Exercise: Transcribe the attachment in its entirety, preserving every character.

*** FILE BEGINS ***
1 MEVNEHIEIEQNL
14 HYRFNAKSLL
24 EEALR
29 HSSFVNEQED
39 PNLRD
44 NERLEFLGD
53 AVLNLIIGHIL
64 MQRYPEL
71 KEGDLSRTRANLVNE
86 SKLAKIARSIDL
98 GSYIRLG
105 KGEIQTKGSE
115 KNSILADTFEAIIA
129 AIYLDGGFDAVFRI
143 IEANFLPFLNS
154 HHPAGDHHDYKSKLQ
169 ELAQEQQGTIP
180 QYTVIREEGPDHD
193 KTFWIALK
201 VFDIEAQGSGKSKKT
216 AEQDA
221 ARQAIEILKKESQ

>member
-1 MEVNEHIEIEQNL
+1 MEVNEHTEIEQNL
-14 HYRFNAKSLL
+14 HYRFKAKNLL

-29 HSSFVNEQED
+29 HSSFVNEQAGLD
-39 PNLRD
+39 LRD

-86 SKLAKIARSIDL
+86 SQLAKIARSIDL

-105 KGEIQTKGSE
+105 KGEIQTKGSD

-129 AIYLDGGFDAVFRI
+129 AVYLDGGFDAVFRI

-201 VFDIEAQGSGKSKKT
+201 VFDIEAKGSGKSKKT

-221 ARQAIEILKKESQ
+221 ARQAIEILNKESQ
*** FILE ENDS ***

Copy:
1 MEVNEHIEIEQNL
14 HYRFNAKSLL
24 EEALR
29 HSSFVNEQED
39 PNLRD
44 NERLEFLGD
53 AVLNLIIGHIL
64 MQRYPEL
71 KEGDLSRTRANLVNE
86 SKLAKIARSIDL
98 GSYIRLG
105 KGEIQTKGSE
115 KNSILADTFEAIIA
129 AIYLDGGFDAVFRI
143 IEANFLPFLNS
154 HHPAGDHHDYKSKLQ
169 ELAQEQQGTIP
180 QYTVIREEGPDHD
193 KTFWIALK
201 VFDIEAQGSGKSKKT
216 AEQDA
221 ARQAIEILKKESQ

>member
-1 MEVNEHIEIEQNL
+1 MEVNEHTEIEQNL
-14 HYRFNAKSLL
+14 HYRFKAKNLL

-29 HSSFVNEQED
+29 HSSFVNEQAGLD
-39 PNLRD
+39 LRD

-86 SKLAKIARSIDL
+86 SQLAKIARSIDL

-105 KGEIQTKGSE
+105 KGEIQTKGSD

-129 AIYLDGGFDAVFRI
+129 AVYLDGGFDAVFRI

-201 VFDIEAQGSGKSKKT
+201 VFDIEAKGSGKSKKT

-221 ARQAIEILKKESQ
+221 ARQAIEILNKESQ